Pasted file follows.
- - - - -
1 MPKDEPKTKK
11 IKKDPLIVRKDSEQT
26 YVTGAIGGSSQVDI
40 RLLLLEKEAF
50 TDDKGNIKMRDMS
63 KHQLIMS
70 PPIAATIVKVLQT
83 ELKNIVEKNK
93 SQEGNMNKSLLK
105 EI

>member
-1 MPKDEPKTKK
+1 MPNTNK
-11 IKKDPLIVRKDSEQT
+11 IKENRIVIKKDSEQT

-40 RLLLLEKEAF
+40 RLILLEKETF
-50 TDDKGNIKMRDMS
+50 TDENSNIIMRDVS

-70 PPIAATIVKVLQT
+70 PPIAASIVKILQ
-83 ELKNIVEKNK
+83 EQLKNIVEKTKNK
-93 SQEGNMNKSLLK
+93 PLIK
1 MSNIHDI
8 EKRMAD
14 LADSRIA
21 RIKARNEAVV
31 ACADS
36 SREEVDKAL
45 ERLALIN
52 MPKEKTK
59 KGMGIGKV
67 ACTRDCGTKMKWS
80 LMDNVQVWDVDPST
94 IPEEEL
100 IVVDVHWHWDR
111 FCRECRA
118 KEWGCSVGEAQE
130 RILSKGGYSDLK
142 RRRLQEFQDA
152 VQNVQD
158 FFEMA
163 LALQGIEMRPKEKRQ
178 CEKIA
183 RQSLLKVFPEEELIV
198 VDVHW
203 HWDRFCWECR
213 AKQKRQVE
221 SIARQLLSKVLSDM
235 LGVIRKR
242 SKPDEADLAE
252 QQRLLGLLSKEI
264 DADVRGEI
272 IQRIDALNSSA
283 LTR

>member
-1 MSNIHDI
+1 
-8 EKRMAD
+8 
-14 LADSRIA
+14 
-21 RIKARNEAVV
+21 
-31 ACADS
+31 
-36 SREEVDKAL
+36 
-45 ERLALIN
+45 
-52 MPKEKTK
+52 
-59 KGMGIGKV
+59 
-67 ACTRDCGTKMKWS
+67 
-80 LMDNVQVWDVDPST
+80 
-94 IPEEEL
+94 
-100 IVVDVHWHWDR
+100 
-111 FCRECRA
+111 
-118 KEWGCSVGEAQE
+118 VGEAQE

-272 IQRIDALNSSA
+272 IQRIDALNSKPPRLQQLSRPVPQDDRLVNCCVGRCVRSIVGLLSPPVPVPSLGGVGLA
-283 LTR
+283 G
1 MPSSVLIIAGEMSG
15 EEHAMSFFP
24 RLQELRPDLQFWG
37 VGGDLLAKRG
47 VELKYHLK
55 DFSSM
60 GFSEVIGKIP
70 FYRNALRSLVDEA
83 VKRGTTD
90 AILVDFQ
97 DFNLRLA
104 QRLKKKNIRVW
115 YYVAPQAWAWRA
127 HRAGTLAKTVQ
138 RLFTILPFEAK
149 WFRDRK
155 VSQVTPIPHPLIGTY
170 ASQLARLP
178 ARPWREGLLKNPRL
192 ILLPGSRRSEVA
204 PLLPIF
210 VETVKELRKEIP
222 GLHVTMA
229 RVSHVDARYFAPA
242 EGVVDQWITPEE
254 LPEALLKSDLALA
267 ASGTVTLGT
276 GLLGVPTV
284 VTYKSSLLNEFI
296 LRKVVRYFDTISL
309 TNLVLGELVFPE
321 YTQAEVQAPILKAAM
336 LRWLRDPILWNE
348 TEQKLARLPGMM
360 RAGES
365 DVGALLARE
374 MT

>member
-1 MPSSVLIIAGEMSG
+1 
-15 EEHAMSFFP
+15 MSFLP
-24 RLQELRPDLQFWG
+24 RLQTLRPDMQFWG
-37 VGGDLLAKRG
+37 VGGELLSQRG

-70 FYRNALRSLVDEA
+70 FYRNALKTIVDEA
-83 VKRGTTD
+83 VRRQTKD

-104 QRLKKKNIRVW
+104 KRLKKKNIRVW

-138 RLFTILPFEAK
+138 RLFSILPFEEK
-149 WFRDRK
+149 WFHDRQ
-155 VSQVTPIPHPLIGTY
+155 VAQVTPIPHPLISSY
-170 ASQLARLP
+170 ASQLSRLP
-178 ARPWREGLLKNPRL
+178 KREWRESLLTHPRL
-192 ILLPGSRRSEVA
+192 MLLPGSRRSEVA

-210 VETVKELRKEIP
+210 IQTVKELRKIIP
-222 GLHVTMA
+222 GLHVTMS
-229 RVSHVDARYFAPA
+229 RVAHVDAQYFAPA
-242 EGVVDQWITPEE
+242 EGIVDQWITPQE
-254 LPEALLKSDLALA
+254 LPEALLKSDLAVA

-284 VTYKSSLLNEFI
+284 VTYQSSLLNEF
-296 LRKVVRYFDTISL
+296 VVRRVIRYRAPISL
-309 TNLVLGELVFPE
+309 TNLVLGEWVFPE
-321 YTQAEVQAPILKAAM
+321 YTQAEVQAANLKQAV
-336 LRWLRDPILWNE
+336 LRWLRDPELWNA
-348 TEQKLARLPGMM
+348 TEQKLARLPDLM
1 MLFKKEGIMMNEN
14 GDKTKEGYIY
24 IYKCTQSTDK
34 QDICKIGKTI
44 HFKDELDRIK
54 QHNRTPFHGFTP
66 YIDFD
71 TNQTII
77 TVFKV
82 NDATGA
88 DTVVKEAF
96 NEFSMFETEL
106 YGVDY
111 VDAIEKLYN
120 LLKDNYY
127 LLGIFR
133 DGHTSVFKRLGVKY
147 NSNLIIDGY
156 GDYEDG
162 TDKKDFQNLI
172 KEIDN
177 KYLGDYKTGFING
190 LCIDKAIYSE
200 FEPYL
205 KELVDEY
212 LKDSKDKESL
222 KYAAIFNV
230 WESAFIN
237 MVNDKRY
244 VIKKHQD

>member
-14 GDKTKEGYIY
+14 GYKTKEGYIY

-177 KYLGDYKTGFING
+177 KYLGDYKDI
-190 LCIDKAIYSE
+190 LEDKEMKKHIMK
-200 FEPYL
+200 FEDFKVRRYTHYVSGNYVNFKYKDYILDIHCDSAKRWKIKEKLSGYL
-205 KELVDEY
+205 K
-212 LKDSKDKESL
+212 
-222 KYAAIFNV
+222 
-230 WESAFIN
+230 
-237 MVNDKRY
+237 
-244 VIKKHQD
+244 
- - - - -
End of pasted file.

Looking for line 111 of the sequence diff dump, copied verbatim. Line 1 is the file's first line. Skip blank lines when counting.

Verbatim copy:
178 ARPWREGLLKNPRL